3D Printed Oreo Cookie Cameos: Artist Hand-Sculpts Creme, Scans and 3D Prints Replicas
Several factors go into creating great works of art. First you need a good artist, then that artist needs to form an idea. Originality is key for artists looking to establishing themselves among the elite. Those who go down in history are usually the ones who can come up with an idea never seen before within the field. They often combine multiple art techniques and perhaps multiple technologies to come with masterpieces unlike no other.
One artist, named Judith Klausner, has done just this. She has come up with a rather original idea of sculpting Oreo cookies into cameos which look quite incredible, to say the least. She doesn’t stop here though. She takes it one step further, and utilizes 3D technology to take this art and make it available to the masses.
“As a sculptor trying to navigate the world of making a living from my art, one of the issues I run into is the challenge of scaling work for a wide range of budgets,” Klausner tells 3DPrint.com. “Painters, drawers, and other 2D folk have long had the versatile option of offering prints—machine-captured and produced copies of original work—that allow for selling work more affordably without undercutting the value of the original pieces. Until very recently, this was not an option available to 3D artists. Unless you produced work that could be cast, there was no way to produce multiples of a piece without all of the labor of the original, and even then it couldn’t be done by a machine except on a very large scale. New technologies are changing this, offering opportunities for sculptors to expand into the world of prints. It is exciting to explore the possibilities that are developing as our ability to reproduce 3-dimensional objects digitally improves at an amazing pace.”
This technology that Klausner refers to is 3D scanning and 3D printing. She takes ordinary Oreo cookies, then precisely sculpts various cameos into the creme filling. For anyone that has eaten an Oreo cookie before, surely you have opened one up, and played around with the filling a bit. As you know, this stuff can be extremely brittle. Somehow Klausner has mastered the art of sculpting this brittle, yet extremely tasty creme, using a combination of toothpicks, pins, and a sculpture tool that is “basically a tiny ball on a stick.”
Klausner has sclupted a rather large collection of these cookies, which are part of an art collection called “From Scratch.” They have been featured in museums, galleries, and publications around the world.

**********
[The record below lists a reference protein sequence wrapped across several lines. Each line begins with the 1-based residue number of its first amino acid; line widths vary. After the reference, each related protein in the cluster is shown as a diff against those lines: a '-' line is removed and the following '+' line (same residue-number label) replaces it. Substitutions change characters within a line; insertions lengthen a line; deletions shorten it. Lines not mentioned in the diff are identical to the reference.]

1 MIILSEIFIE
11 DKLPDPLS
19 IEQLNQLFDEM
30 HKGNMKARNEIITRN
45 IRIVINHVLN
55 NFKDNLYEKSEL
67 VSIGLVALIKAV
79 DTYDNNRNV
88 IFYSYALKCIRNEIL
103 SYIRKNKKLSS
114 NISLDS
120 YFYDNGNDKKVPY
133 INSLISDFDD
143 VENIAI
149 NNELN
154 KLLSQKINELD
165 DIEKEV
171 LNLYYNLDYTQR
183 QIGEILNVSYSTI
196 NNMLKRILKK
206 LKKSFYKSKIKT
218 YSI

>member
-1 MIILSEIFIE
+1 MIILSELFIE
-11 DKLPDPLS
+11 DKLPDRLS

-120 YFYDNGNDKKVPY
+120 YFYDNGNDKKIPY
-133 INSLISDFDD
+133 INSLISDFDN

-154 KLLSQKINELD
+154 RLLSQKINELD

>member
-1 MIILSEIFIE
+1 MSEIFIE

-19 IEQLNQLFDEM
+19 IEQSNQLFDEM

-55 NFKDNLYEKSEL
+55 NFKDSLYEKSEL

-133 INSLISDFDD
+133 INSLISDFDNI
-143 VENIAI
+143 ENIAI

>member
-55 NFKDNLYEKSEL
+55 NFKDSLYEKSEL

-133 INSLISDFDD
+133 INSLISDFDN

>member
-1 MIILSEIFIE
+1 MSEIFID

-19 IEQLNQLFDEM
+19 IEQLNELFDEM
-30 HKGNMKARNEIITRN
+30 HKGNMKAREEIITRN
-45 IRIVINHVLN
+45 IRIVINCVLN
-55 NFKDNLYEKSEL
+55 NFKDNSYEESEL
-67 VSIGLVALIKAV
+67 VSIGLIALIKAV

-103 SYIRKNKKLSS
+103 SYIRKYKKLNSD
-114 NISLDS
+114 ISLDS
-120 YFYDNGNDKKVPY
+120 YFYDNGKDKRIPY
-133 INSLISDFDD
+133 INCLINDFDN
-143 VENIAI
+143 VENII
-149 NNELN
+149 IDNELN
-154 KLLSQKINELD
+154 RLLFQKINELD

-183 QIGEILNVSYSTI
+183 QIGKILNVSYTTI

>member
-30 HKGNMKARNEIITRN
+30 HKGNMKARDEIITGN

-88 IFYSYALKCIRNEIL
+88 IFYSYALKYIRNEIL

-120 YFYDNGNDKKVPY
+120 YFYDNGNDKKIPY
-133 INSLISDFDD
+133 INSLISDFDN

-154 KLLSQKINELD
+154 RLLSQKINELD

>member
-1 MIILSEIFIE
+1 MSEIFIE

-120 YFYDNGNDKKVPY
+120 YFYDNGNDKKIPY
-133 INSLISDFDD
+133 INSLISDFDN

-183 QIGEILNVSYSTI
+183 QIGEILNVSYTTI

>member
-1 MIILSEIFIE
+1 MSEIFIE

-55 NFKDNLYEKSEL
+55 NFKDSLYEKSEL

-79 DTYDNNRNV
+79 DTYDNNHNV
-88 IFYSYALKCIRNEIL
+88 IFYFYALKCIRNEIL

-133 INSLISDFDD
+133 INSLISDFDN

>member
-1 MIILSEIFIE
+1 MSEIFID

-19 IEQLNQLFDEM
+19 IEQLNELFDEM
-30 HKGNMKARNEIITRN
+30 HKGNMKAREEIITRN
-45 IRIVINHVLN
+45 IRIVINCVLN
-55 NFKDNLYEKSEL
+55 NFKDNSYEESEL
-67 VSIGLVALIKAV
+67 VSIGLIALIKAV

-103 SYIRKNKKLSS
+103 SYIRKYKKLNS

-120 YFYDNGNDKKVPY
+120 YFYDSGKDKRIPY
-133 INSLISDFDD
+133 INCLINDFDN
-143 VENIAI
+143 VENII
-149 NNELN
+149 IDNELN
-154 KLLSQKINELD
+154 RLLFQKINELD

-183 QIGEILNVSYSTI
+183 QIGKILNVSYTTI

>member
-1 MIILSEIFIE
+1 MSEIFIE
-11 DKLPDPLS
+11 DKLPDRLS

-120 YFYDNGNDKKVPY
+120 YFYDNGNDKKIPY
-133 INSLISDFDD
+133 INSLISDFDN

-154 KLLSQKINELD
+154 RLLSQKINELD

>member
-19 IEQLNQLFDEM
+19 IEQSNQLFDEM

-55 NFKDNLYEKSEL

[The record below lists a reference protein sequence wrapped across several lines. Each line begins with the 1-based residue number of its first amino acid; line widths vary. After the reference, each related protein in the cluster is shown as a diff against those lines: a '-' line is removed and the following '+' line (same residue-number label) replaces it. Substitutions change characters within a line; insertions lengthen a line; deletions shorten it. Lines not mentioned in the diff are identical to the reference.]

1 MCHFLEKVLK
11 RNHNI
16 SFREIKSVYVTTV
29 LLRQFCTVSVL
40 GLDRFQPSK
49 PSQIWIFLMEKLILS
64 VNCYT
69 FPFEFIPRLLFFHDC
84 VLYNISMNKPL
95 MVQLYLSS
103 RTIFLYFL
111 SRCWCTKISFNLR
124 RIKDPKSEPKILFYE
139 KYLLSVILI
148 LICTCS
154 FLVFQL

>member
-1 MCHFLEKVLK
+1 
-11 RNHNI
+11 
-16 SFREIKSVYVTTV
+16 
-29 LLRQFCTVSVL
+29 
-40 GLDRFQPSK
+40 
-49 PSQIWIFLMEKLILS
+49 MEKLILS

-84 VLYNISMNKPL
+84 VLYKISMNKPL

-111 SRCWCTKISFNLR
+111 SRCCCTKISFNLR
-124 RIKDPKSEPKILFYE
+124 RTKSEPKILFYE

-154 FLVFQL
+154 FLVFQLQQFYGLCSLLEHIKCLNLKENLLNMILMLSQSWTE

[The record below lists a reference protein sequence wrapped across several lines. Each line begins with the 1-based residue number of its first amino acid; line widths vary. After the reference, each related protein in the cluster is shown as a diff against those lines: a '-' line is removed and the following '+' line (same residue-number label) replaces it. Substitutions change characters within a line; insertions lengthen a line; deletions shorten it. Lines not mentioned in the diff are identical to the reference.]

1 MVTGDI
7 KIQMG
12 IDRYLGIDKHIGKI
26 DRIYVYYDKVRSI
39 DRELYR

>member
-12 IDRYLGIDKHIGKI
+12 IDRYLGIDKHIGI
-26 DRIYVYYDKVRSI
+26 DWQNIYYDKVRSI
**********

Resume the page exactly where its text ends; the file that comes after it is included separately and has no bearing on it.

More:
“I am deeply invested in the dialogue between technology and art, and the symbiosis that can be found there,” Klausner tells us. “I am very pleased to be able to offer my first ever limited-edition batch of 3D prints. The Oreo Cameo pieces from my series “From Scratch,” in addition to being my most popular work to date, lend themselves incredibly well to the 3D printing process. The pieces have been captured in minute detail by 3D laser scan (I worked with a fantastic small company in the Boston area called 3D Printsmith) and 3D printed in a combination of color sandstone and detail plastic (then hand-assembled). The color sandstone really captures the crumb of the cookie, while the detail plastic has just the right translucency. Only 150 prints will be made of each Cameo, which comes with a stand and hand-numbered certificate. Additionally, the two Greco-Roman style cameos are available in coin-like steel prints in editions of 75.”
For the 3D printing of the cookies, Klausner uses Shapeways. The cookie part of the prints are printed in Shapeways’ ‘full color sandstone,’ and she tells us that they have a remarkably similar texture to that of the original cookies. The sculpted creme part is printed in the company’s ‘white detail plastic,’ and then the two are hand assembled by Klausner herself.
Klausner sells these limited edition 3D printed Oreo Cameos for $85, while the all-stainless-steel versions are priced at $195.
This goes to show just how incredibly detailed today’s 3D scanners and printers can be. Comparing the the original sculptures with the 3D printed replicas is quite extraordinary. They look almost identical, with the exception of the more yellowed tint that the original, slightly stale creme filling has to it. Klausner is certainly taking part in some groundbreaking art, and may just be one of those artists who go down in history for doing so.
What do you think? Have you purchased one of Klausner’s limited edition 3D printed Oreo Cameos? Discuss in the 3D Printed Oreo Cameo forum thread on 3DPB.com.
You May Also Like
4D Printing in China: Shape Memory Polymers and Continuous Carbon Fiber
Researchers have been looking further into the benefits of shape memory polymers (SMPs) with the addition of raw materials in the form of continuous carbon fiber (CCF). Authors Xinxin Shen,...
3D Printed Wireless Biosystems for Monitoring Cerebral Aneurysms in Real Time
Continuing to further the progress between 3D printing and electronics within the medical field, authors Robert Herbert, Saswat Mishra, Hyo-Ryoung Lim, Hyoungsuk Yoo, and Woon-Hong Yeo explore a new method...
Feasibility Models to Determine Efficacy of 3D Printing Over Traditional Methods
In ‘Model for Evaluating Additive Manufacturing Feasibility in End-Use Production,’ authors Matt Ahtiluoto, Asko Uolevi Ellman, and Eric Coatenea encourage the idea of exploring 3D printing for designs first, comparing...
Refining Macro and Microscopic Topology Optimization for AM Processes
Researchers from Italy and Germany continue along the path so many are following in refining and perfecting 3D printing processes. In the recently published ‘Structural multiscale topology optimization with stress...
View our broad assortment of in house and third party products.